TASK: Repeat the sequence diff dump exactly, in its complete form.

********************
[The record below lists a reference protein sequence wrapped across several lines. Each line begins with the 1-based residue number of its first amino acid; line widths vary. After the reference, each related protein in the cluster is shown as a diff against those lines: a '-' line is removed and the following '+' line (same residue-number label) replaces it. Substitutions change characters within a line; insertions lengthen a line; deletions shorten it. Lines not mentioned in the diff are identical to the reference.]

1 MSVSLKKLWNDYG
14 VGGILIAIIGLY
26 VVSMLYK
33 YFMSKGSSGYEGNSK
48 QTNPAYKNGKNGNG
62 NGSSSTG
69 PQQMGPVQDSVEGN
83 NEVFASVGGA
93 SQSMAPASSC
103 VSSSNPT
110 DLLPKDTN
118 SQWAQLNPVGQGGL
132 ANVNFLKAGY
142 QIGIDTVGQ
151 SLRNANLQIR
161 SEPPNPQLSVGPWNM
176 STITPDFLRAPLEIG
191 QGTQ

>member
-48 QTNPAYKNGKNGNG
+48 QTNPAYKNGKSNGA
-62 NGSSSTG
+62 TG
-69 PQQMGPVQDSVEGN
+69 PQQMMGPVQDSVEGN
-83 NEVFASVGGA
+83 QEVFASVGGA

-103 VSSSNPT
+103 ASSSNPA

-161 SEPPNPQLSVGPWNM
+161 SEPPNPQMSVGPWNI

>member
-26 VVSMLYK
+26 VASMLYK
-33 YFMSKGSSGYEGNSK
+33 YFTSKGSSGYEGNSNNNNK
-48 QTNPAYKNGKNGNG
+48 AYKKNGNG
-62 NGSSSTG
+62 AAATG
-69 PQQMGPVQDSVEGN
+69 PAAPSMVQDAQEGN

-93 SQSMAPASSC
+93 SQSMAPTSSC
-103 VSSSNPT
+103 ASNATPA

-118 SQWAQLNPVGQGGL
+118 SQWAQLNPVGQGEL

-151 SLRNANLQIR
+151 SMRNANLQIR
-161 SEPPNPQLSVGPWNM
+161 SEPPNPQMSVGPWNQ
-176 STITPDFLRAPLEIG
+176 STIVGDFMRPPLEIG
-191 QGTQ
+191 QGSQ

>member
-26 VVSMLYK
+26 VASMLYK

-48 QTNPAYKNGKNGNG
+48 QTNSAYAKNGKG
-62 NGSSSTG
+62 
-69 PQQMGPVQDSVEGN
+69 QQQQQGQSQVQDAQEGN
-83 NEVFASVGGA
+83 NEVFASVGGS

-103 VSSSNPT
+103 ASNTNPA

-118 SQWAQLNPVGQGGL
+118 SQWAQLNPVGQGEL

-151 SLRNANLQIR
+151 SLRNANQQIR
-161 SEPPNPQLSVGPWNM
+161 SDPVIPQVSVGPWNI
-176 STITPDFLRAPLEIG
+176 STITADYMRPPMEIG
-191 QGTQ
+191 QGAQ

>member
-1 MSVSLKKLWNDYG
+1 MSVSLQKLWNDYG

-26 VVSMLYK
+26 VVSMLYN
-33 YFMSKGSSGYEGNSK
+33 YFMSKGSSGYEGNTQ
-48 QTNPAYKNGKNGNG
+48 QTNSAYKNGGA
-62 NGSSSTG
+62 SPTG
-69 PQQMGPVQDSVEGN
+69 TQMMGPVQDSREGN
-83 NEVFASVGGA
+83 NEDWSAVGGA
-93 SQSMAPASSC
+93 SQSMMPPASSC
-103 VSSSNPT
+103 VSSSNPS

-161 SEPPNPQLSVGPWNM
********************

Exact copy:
[The record below lists a reference protein sequence wrapped across several lines. Each line begins with the 1-based residue number of its first amino acid; line widths vary. After the reference, each related protein in the cluster is shown as a diff against those lines: a '-' line is removed and the following '+' line (same residue-number label) replaces it. Substitutions change characters within a line; insertions lengthen a line; deletions shorten it. Lines not mentioned in the diff are identical to the reference.]

1 MSVSLKKLWNDYG
14 VGGILIAIIGLY
26 VVSMLYK
33 YFMSKGSSGYEGNSK
48 QTNPAYKNGKNGNG
62 NGSSSTG
69 PQQMGPVQDSVEGN
83 NEVFASVGGA
93 SQSMAPASSC
103 VSSSNPT
110 DLLPKDTN
118 SQWAQLNPVGQGGL
132 ANVNFLKAGY
142 QIGIDTVGQ
151 SLRNANLQIR
161 SEPPNPQLSVGPWNM
176 STITPDFLRAPLEIG
191 QGTQ

>member
-48 QTNPAYKNGKNGNG
+48 QTNPAYKNGKSNGA
-62 NGSSSTG
+62 TG
-69 PQQMGPVQDSVEGN
+69 PQQMMGPVQDSVEGN
-83 NEVFASVGGA
+83 QEVFASVGGA

-103 VSSSNPT
+103 ASSSNPA

-161 SEPPNPQLSVGPWNM
+161 SEPPNPQMSVGPWNI

>member
-26 VVSMLYK
+26 VASMLYK
-33 YFMSKGSSGYEGNSK
+33 YFTSKGSSGYEGNSNNNNK
-48 QTNPAYKNGKNGNG
+48 AYKKNGNG
-62 NGSSSTG
+62 AAATG
-69 PQQMGPVQDSVEGN
+69 PAAPSMVQDAQEGN

-93 SQSMAPASSC
+93 SQSMAPTSSC
-103 VSSSNPT
+103 ASNATPA

-118 SQWAQLNPVGQGGL
+118 SQWAQLNPVGQGEL

-151 SLRNANLQIR
+151 SMRNANLQIR
-161 SEPPNPQLSVGPWNM
+161 SEPPNPQMSVGPWNQ
-176 STITPDFLRAPLEIG
+176 STIVGDFMRPPLEIG
-191 QGTQ
+191 QGSQ

>member
-26 VVSMLYK
+26 VASMLYK

-48 QTNPAYKNGKNGNG
+48 QTNSAYAKNGKG
-62 NGSSSTG
+62 
-69 PQQMGPVQDSVEGN
+69 QQQQQGQSQVQDAQEGN
-83 NEVFASVGGA
+83 NEVFASVGGS

-103 VSSSNPT
+103 ASNTNPA

-118 SQWAQLNPVGQGGL
+118 SQWAQLNPVGQGEL

-151 SLRNANLQIR
+151 SLRNANQQIR
-161 SEPPNPQLSVGPWNM
+161 SDPVIPQVSVGPWNI
-176 STITPDFLRAPLEIG
+176 STITADYMRPPMEIG
-191 QGTQ
+191 QGAQ

>member
-1 MSVSLKKLWNDYG
+1 MSVSLQKLWNDYG

-26 VVSMLYK
+26 VVSMLYN
-33 YFMSKGSSGYEGNSK
+33 YFMSKGSSGYEGNTQ
-48 QTNPAYKNGKNGNG
+48 QTNSAYKNGGA
-62 NGSSSTG
+62 SPTG
-69 PQQMGPVQDSVEGN
+69 TQMMGPVQDSREGN
-83 NEVFASVGGA
+83 NEDWSAVGGA
-93 SQSMAPASSC
+93 SQSMMPPASSC
-103 VSSSNPT
+103 VSSSNPS

-161 SEPPNPQLSVGPWNM